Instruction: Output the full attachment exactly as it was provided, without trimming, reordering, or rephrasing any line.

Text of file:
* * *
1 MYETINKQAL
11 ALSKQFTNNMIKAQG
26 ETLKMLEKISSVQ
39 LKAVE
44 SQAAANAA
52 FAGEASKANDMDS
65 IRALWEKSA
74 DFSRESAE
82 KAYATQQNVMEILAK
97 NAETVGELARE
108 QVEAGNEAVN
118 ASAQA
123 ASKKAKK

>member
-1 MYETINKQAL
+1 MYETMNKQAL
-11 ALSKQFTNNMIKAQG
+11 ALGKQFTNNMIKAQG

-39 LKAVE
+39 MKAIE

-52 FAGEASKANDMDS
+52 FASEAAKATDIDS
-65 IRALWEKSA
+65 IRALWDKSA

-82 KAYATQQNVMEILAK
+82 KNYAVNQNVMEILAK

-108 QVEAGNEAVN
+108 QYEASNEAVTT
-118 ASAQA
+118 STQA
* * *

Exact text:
1 MYETINKQAL
11 ALSKQFTNNMIKAQG
26 ETLKMLEKISSVQ
39 LKAVE
44 SQAAANAA
52 FAGEASKANDMDS
65 IRALWEKSA
74 DFSRESAE
82 KAYATQQNVMEILAK
97 NAETVGELARE
108 QVEAGNEAVN
118 ASAQA
123 ASKKAKK

>member
-1 MYETINKQAL
+1 MYETMNKQAL
-11 ALSKQFTNNMIKAQG
+11 ALGKQFTNNMIKAQG

-39 LKAVE
+39 MKAIE

-52 FAGEASKANDMDS
+52 FASEAAKATDIDS
-65 IRALWEKSA
+65 IRALWDKSA

-82 KAYATQQNVMEILAK
+82 KNYAVNQNVMEILAK

-108 QVEAGNEAVN
+108 QYEASNEAVTT
-118 ASAQA
+118 STQA